\xymatrix @C=3pc Ω(A,x)\ar[r]^-– \centerdotp\ar[d]_𝖺𝗉f & (x=Ay\ar[d]^𝖺𝗉f
Ω(B,f(x))\ar[r]_-– \centerdotf(p) & (f(x)=Bf(y)). 

The top and bottom maps are equivalences, and the left-hand map is so by assumptionPlanetmathPlanetmath. Hence, by the 2-out-of-3 property, so is the right-hand map. ∎

Now we can prove the truncated Whitehead’s principle.

Theorem 8.8.3.

Suppose A and B are n-types and f:AB is such that

  1. 1.

    f0:A0B0 is an isomorphism, and

  2. 2.

    πk(f):πk(A,x)πk(B,f(x)) is a bijection for all k1 and all x:A.

Then f is an equivalence.

Condition 1 is almost the case of 2 when k=0, except that it makes no reference to any basepoint x:A.


We proceed by induction on n. When n=-2, the statement is trivial. Thus, suppose it to be true for all functions between n-types, and let A and B be (n+1)-types and f:AB as above. The first condition in \autorefthm:whitehead1 holds by assumption, so it will suffice to show that for any x:A, the function 𝖺𝗉f:Ω(A,x)Ω(B,f(x)) is an equivalence. However, Ω(A,x) and Ω(B,f(x)) are n-types, and πk(𝖺𝗉f)=πk+1(f), so this follows from the inductive hypothesis. ∎

Note that if A and B are not n-types for any finite n, then there is no way for the induction to get started.

Corollary 8.8.4.

If A is a 0-connected n-type and πk(A,a)=0 for all k and a:A, then A is contractibleMathworldPlanetmath.


Apply \autorefthm:whiteheadn to the map A𝟏. ∎

As an application, we can deduce the converseMathworldPlanetmath of \autorefthm:conn-pik.

Corollary 8.8.5.

For n0, a map f:AB is n-connected if and only if the following all hold:

  1. 1.

    f0:A0B0 is an isomorphism.

  2. 2.

    For any a:A and kn, the map πk(f):πk(A,a)πk(B,f(a)) is an isomorphism.

  3. 3.

    For any a:A, the map πn+1(f):πn+1(A,a)πn+1(B,f(a)) is surjective.


The “only if” direction is \autorefthm:conn-pik. Conversely, by the long exact sequence of a fibrationMathworldPlanetmath (\autorefthm:les), the hypotheses imply that πk(𝖿𝗂𝖻f(f(a)))=0 for all kn and a:A, and that 𝖿𝗂𝖻f(f(a))0 is contractible. Since πk(𝖿𝗂𝖻f(f(a)))=πk(𝖿𝗂𝖻f(f(a))n) for kn, and 𝖿𝗂𝖻f(f(a))n is n-connected, by \autorefthm:whitehead-contr it is contractible for any a.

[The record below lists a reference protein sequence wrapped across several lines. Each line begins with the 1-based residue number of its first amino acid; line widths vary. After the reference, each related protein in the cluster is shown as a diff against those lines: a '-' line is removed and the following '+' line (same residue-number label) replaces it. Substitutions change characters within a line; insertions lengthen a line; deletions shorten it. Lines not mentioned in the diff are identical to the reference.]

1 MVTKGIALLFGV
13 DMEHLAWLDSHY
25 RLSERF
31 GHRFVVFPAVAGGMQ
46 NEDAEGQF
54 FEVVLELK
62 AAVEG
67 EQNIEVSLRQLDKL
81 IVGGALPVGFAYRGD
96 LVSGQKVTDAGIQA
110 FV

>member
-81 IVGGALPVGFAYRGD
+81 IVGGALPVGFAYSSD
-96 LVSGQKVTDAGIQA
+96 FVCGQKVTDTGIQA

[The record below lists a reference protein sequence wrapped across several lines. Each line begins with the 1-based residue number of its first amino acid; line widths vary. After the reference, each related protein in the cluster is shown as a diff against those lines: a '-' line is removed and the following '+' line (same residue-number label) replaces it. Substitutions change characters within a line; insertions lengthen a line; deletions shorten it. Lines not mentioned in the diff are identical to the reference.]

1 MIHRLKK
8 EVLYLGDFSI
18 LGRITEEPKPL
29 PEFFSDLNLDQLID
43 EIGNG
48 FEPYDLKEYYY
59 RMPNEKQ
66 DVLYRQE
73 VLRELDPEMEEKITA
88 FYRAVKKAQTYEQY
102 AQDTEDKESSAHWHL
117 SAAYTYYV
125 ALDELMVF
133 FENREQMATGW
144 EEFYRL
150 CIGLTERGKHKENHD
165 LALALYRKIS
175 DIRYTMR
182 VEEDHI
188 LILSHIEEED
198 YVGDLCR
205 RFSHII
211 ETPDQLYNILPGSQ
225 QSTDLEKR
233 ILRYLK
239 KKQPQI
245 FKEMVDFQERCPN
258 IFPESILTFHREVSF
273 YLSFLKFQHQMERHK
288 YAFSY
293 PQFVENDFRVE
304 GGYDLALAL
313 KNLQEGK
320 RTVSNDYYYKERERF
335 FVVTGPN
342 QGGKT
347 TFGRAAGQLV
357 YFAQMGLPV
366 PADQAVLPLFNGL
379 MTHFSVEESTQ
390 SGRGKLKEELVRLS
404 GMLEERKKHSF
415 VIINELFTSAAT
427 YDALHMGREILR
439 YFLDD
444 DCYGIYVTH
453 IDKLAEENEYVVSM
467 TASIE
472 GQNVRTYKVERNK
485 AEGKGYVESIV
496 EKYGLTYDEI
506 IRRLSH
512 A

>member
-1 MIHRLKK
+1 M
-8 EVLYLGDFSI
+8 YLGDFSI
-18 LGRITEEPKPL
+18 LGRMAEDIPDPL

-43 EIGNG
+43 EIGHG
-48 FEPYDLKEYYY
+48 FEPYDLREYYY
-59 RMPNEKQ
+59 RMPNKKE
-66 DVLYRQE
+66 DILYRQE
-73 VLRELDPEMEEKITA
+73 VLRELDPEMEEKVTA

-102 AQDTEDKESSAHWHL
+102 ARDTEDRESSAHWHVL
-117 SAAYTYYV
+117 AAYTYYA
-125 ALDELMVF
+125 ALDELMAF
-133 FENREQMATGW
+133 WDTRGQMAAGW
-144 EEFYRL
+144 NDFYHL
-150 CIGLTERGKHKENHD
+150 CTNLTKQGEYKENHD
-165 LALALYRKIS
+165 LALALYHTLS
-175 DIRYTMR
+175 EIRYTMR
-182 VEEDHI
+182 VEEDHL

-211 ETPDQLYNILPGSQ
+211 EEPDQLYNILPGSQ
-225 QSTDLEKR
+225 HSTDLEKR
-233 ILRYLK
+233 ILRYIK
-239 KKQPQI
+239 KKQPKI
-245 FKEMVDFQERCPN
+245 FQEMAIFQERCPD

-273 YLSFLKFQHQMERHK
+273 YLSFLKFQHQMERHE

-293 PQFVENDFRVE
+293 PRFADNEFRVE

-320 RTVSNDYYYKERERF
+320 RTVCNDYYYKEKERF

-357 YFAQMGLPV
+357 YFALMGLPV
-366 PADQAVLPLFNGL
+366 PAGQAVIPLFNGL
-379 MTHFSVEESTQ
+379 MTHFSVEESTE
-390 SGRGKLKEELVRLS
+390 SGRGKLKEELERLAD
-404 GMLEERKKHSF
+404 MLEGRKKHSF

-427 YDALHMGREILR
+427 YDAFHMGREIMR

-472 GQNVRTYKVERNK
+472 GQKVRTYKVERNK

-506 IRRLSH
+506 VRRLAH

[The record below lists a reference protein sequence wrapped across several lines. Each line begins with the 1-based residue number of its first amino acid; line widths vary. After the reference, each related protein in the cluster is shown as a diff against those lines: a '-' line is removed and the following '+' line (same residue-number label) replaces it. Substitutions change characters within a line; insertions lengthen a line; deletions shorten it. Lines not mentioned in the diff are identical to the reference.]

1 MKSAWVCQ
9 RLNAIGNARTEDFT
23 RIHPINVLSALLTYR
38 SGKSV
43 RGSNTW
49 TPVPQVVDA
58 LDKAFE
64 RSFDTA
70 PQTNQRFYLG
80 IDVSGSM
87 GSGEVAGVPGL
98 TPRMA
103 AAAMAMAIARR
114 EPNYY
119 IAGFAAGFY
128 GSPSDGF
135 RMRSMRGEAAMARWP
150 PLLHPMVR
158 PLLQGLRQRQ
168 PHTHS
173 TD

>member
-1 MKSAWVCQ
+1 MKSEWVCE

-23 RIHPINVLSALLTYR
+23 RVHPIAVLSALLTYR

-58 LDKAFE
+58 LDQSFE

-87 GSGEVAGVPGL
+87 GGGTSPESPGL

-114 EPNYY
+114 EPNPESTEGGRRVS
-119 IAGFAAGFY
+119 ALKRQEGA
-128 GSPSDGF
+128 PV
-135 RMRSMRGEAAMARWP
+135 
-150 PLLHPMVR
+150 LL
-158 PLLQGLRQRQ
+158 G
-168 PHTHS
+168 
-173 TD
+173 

It remains to show that 𝖿𝗂𝖻f(b)n is contractible for b:B not necessarily of the form f(a). However, by assumption, there is x:A0 with |b|0=f0(x). Since contractibility is a mere proposition, we may assume x is of the form |a|0 for a:A, in which case |b|0=f0(|a|0)=|f(a)|0, and therefore b=f(a)-1. Again since contractibility is a mere proposition, we may assume b=f(a), and the result follows. ∎

A map f such that f0 is a bijection and πk(f) is a bijection for all k is called -connected or a weak equivalenceMathworldPlanetmath. This is equivalentMathworldPlanetmathPlanetmathPlanetmathPlanetmathPlanetmath to asking that f be n-connected for all n. A type Z is called -truncated or hypercomplete if the induced map


is an equivalence whenever f is -connected — that is, if Z thinks every -connected map is an equivalence. Then if we want to assume Whitehead’s principle as an axiom, we may use either of the following equivalent forms.

  • Every -connected function is an equivalence.

  • Every type is -truncated.

In higher topos models, the -truncated types form a reflective subuniverse in the sense of \autorefsec:modalities (the “hypercompletion” of an (,1)-topos), but we do not know whether this is true in general.

It may not be obvious that there are any types which are not n-types for any n, but in fact there are. Indeed, in classical homotopy theory, 𝕊n has this property for any n2. We have not proven this fact in homotopy type theory yet, but there are other types which we can prove to have “infiniteMathworldPlanetmath truncation level”.

Example 8.8.6.

Suppose we have B:NU such that for each n, the type B(n) contains an n-loop which is not equal to n-fold reflexivityMathworldPlanetmath, say pn:Ωn(B(n),bn) with pnreflbnn. (For instance, we could define B(n):Sn, with pn the image of 1:Z under the isomorphism πn(Sn)Z.) Consider C:(n:N)B(n), with the point c:C defined by c(n):bn. Since loop spaces commute with productsPlanetmathPlanetmathPlanetmath, for any m we have


Under this equivalence, reflcm corresponds to the function (nreflbnm). Now define qm in the right-hand type by


If we had qm=(nreflbnm), then we would have pn=reflbnn, which is not the case. Thus, qm(nreflbnm), and so there is a point of Ωm(C,c) which is unequal to reflcm. Hence C is not an m-type, for any m:N.

We expect it should also be possible to show that a universePlanetmathPlanetmath 𝒰 itself is not an n-type for any n, using the fact that it contains higher inductive types such as 𝕊n for all n. However, this has not yet been done.

Title 8.8 Whitehead’s theorem and Whitehead’s principle